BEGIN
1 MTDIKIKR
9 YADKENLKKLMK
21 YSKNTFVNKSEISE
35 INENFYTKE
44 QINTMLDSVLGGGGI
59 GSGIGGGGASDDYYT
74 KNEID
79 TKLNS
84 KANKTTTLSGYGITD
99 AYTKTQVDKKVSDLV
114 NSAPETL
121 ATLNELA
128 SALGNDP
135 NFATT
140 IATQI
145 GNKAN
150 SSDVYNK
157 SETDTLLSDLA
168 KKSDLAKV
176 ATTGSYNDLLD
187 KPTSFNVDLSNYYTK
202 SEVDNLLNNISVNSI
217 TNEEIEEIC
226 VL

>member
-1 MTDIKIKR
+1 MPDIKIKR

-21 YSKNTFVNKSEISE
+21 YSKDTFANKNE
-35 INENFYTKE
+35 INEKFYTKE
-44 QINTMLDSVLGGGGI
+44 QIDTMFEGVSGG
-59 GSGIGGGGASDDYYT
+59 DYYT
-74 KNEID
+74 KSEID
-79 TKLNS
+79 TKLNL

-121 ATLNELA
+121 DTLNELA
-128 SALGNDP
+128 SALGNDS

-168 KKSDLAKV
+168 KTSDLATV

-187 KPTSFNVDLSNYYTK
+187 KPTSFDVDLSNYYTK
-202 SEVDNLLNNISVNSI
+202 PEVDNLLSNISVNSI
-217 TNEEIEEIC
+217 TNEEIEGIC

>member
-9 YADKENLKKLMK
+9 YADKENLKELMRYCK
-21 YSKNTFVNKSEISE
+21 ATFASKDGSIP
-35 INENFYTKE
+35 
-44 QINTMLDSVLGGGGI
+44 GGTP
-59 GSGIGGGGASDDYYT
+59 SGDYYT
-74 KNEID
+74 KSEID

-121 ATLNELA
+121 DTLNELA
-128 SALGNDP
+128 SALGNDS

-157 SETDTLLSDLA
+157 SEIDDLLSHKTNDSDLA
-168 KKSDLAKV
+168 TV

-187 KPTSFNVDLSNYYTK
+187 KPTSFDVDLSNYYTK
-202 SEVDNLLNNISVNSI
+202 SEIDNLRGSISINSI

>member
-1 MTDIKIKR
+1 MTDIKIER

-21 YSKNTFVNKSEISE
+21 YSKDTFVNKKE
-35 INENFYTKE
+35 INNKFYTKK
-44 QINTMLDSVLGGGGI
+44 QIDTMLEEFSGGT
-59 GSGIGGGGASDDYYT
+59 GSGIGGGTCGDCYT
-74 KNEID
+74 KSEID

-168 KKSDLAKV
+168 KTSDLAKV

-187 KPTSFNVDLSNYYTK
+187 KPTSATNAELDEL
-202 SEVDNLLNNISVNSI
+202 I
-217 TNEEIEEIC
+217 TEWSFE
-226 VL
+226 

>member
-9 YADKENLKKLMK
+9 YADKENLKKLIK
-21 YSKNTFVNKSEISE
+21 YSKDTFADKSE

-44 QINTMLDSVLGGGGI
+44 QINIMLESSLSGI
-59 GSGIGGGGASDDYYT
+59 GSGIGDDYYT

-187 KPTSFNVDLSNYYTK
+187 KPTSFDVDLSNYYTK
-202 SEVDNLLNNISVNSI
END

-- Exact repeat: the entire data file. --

1 MTDIKIKR
9 YADKENLKKLMK
21 YSKNTFVNKSEISE
35 INENFYTKE
44 QINTMLDSVLGGGGI
59 GSGIGGGGASDDYYT
74 KNEID
79 TKLNS
84 KANKTTTLSGYGITD
99 AYTKTQVDKKVSDLV
114 NSAPETL
121 ATLNELA
128 SALGNDP
135 NFATT
140 IATQI
145 GNKAN
150 SSDVYNK
157 SETDTLLSDLA
168 KKSDLAKV
176 ATTGSYNDLLD
187 KPTSFNVDLSNYYTK
202 SEVDNLLNNISVNSI
217 TNEEIEEIC
226 VL

>member
-1 MTDIKIKR
+1 MPDIKIKR

-21 YSKNTFVNKSEISE
+21 YSKDTFANKNE
-35 INENFYTKE
+35 INEKFYTKE
-44 QINTMLDSVLGGGGI
+44 QIDTMFEGVSGG
-59 GSGIGGGGASDDYYT
+59 DYYT
-74 KNEID
+74 KSEID
-79 TKLNS
+79 TKLNL

-121 ATLNELA
+121 DTLNELA
-128 SALGNDP
+128 SALGNDS

-168 KKSDLAKV
+168 KTSDLATV

-187 KPTSFNVDLSNYYTK
+187 KPTSFDVDLSNYYTK
-202 SEVDNLLNNISVNSI
+202 PEVDNLLSNISVNSI
-217 TNEEIEEIC
+217 TNEEIEGIC

>member
-9 YADKENLKKLMK
+9 YADKENLKELMRYCK
-21 YSKNTFVNKSEISE
+21 ATFASKDGSIP
-35 INENFYTKE
+35 
-44 QINTMLDSVLGGGGI
+44 GGTP
-59 GSGIGGGGASDDYYT
+59 SGDYYT
-74 KNEID
+74 KSEID

-121 ATLNELA
+121 DTLNELA
-128 SALGNDP
+128 SALGNDS

-157 SETDTLLSDLA
+157 SEIDDLLSHKTNDSDLA
-168 KKSDLAKV
+168 TV

-187 KPTSFNVDLSNYYTK
+187 KPTSFDVDLSNYYTK
-202 SEVDNLLNNISVNSI
+202 SEIDNLRGSISINSI

>member
-1 MTDIKIKR
+1 MTDIKIER

-21 YSKNTFVNKSEISE
+21 YSKDTFVNKKE
-35 INENFYTKE
+35 INNKFYTKK
-44 QINTMLDSVLGGGGI
+44 QIDTMLEEFSGGT
-59 GSGIGGGGASDDYYT
+59 GSGIGGGTCGDCYT
-74 KNEID
+74 KSEID

-168 KKSDLAKV
+168 KTSDLAKV

-187 KPTSFNVDLSNYYTK
+187 KPTSATNAELDEL
-202 SEVDNLLNNISVNSI
+202 I
-217 TNEEIEEIC
+217 TEWSFE
-226 VL
+226 

>member
-9 YADKENLKKLMK
+9 YADKENLKKLIK
-21 YSKNTFVNKSEISE
+21 YSKDTFADKSE

-44 QINTMLDSVLGGGGI
+44 QINIMLESSLSGI
-59 GSGIGGGGASDDYYT
+59 GSGIGDDYYT

-187 KPTSFNVDLSNYYTK
+187 KPTSFDVDLSNYYTK
-202 SEVDNLLNNISVNSI